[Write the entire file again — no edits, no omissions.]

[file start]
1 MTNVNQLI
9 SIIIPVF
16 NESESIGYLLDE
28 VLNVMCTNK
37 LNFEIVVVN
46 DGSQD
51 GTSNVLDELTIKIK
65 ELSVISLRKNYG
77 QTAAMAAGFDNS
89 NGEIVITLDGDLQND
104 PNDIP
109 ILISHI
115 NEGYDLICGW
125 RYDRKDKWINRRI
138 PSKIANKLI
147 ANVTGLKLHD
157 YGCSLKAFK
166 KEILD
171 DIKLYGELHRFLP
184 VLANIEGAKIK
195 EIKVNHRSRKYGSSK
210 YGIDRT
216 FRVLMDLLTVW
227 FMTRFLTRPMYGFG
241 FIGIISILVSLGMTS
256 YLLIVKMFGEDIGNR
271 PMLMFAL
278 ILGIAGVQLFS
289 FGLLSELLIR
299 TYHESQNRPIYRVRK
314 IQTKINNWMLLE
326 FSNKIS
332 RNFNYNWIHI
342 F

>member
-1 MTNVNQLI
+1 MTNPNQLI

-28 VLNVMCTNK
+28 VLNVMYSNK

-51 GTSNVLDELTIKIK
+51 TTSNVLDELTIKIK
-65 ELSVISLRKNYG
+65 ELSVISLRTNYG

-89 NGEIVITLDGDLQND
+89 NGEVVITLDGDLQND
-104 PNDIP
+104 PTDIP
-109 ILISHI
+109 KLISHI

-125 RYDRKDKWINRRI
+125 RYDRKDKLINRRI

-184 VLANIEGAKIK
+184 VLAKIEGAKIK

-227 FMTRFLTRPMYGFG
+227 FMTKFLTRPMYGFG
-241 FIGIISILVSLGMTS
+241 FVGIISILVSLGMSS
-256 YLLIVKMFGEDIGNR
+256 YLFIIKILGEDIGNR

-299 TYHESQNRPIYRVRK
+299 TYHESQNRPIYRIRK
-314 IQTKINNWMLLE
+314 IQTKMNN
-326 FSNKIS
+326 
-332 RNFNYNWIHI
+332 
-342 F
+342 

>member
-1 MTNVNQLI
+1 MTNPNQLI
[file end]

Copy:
1 MTNVNQLI
9 SIIIPVF
16 NESESIGYLLDE
28 VLNVMCTNK
37 LNFEIVVVN
46 DGSQD
51 GTSNVLDELTIKIK
65 ELSVISLRKNYG
77 QTAAMAAGFDNS
89 NGEIVITLDGDLQND
104 PNDIP
109 ILISHI
115 NEGYDLICGW
125 RYDRKDKWINRRI
138 PSKIANKLI
147 ANVTGLKLHD
157 YGCSLKAFK
166 KEILD
171 DIKLYGELHRFLP
184 VLANIEGAKIK
195 EIKVNHRSRKYGSSK
210 YGIDRT
216 FRVLMDLLTVW
227 FMTRFLTRPMYGFG
241 FIGIISILVSLGMTS
256 YLLIVKMFGEDIGNR
271 PMLMFAL
278 ILGIAGVQLFS
289 FGLLSELLIR
299 TYHESQNRPIYRVRK
314 IQTKINNWMLLE
326 FSNKIS
332 RNFNYNWIHI
342 F

>member
-1 MTNVNQLI
+1 MTNPNQLI

-28 VLNVMCTNK
+28 VLNVMYSNK

-51 GTSNVLDELTIKIK
+51 TTSNVLDELTIKIK
-65 ELSVISLRKNYG
+65 ELSVISLRTNYG

-89 NGEIVITLDGDLQND
+89 NGEVVITLDGDLQND
-104 PNDIP
+104 PTDIP
-109 ILISHI
+109 KLISHI

-125 RYDRKDKWINRRI
+125 RYDRKDKLINRRI

-184 VLANIEGAKIK
+184 VLAKIEGAKIK

-227 FMTRFLTRPMYGFG
+227 FMTKFLTRPMYGFG
-241 FIGIISILVSLGMTS
+241 FVGIISILVSLGMSS
-256 YLLIVKMFGEDIGNR
+256 YLFIIKILGEDIGNR

-299 TYHESQNRPIYRVRK
+299 TYHESQNRPIYRIRK
-314 IQTKINNWMLLE
+314 IQTKMNN
-326 FSNKIS
+326 
-332 RNFNYNWIHI
+332 
-342 F
+342 

>member
-1 MTNVNQLI
+1 MTNPNQLI